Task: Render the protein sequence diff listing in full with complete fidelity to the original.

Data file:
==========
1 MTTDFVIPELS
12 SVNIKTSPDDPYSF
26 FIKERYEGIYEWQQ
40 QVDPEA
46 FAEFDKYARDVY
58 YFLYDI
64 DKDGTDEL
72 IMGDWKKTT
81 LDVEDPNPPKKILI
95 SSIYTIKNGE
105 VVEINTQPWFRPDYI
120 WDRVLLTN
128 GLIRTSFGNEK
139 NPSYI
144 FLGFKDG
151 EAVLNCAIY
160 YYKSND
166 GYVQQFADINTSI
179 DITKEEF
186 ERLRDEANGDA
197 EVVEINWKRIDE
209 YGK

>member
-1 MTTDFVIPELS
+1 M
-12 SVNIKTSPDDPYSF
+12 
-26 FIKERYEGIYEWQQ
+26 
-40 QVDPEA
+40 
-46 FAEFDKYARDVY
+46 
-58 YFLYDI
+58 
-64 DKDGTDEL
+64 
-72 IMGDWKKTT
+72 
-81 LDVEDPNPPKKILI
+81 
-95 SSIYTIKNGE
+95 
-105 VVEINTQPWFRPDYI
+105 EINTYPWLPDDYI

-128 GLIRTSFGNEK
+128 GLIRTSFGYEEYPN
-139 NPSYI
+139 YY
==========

1 MTTDFVIPELS
12 SVNIKTSPDDPYSF
26 FIKERYEGIYEWQQ
40 QVDPEA
46 FAEFDKYARDVY
58 YFLYDI
64 DKDGTDEL
72 IMGDWKKTT
81 LDVEDPNPPKKILI
95 SSIYTIKNGE
105 VVEINTQPWFRPDYI
120 WDRVLLTN
128 GLIRTSFGNEK
139 NPSYI
144 FLGFKDG
151 EAVLNCAIY
160 YYKSND
166 GYVQQFADINTSI
179 DITKEEF
186 ERLRDEANGDA
197 EVVEINWKRIDE
209 YGK

>member
-1 MTTDFVIPELS
+1 M
-12 SVNIKTSPDDPYSF
+12 
-26 FIKERYEGIYEWQQ
+26 
-40 QVDPEA
+40 
-46 FAEFDKYARDVY
+46 
-58 YFLYDI
+58 
-64 DKDGTDEL
+64 
-72 IMGDWKKTT
+72 
-81 LDVEDPNPPKKILI
+81 
-95 SSIYTIKNGE
+95 
-105 VVEINTQPWFRPDYI
+105 EINTYPWLPDDYI

-128 GLIRTSFGNEK
+128 GLIRTSFGYEEYPN
-139 NPSYI
+139 YY